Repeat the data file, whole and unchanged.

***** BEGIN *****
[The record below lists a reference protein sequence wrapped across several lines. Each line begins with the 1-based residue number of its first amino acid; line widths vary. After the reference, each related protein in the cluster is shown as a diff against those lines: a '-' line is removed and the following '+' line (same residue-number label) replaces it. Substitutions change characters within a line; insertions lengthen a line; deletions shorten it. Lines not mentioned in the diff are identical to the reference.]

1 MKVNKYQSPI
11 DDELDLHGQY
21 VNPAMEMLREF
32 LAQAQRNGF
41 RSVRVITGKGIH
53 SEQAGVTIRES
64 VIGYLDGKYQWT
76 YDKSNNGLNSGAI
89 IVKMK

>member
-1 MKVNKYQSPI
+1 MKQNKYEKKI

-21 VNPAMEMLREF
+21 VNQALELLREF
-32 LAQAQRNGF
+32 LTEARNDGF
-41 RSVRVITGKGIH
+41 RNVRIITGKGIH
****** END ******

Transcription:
[The record below lists a reference protein sequence wrapped across several lines. Each line begins with the 1-based residue number of its first amino acid; line widths vary. After the reference, each related protein in the cluster is shown as a diff against those lines: a '-' line is removed and the following '+' line (same residue-number label) replaces it. Substitutions change characters within a line; insertions lengthen a line; deletions shorten it. Lines not mentioned in the diff are identical to the reference.]

1 MKVNKYQSPI
11 DDELDLHGQY
21 VNPAMEMLREF
32 LAQAQRNGF
41 RSVRVITGKGIH
53 SEQAGVTIRES
64 VIGYLDGKYQWT
76 YDKSNNGLNSGAI
89 IVKMK

>member
-1 MKVNKYQSPI
+1 MKQNKYEKKI

-21 VNPAMEMLREF
+21 VNQALELLREF
-32 LAQAQRNGF
+32 LTEARNDGF
-41 RSVRVITGKGIH
+41 RNVRIITGKGIH